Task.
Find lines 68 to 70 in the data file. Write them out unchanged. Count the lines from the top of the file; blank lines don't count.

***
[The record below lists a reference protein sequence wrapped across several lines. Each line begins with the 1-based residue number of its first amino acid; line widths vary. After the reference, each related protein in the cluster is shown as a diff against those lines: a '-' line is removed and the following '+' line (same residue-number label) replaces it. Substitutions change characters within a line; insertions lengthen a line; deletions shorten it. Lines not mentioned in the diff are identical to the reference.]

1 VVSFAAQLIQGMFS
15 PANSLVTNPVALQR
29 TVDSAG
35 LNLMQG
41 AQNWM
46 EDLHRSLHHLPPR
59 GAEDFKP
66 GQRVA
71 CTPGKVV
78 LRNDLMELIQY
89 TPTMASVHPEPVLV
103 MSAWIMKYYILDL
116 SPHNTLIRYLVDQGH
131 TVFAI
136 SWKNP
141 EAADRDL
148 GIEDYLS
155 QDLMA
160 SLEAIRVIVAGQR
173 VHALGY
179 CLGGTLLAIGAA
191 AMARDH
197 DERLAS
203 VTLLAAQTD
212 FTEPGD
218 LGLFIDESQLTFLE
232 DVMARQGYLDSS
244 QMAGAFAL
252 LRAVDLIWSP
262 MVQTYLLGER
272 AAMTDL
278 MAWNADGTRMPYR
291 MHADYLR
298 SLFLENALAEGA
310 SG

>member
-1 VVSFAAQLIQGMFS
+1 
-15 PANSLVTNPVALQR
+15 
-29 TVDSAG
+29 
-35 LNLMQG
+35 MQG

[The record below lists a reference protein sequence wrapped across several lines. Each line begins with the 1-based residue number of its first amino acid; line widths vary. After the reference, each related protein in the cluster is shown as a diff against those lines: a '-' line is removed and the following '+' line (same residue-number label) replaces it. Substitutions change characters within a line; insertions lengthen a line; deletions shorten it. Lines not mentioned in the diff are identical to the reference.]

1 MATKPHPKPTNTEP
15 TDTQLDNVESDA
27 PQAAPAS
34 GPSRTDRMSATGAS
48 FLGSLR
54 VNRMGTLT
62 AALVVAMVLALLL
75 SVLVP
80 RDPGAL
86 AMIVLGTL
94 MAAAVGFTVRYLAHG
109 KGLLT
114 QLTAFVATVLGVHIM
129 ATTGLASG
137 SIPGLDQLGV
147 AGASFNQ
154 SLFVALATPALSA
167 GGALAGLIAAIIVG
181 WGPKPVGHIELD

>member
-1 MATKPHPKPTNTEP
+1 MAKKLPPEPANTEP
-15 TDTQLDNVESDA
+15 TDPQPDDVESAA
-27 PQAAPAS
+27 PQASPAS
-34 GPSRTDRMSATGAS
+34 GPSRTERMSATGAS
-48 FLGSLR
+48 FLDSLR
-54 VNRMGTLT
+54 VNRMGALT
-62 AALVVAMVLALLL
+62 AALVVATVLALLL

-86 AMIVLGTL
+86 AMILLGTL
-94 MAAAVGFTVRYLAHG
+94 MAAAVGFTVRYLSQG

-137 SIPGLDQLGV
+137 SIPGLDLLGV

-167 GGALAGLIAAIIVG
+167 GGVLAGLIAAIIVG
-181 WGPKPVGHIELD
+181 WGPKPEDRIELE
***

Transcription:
+1 MAKKLPPEPANTEP
-15 TDTQLDNVESDA
+15 TDPQPDDVESAA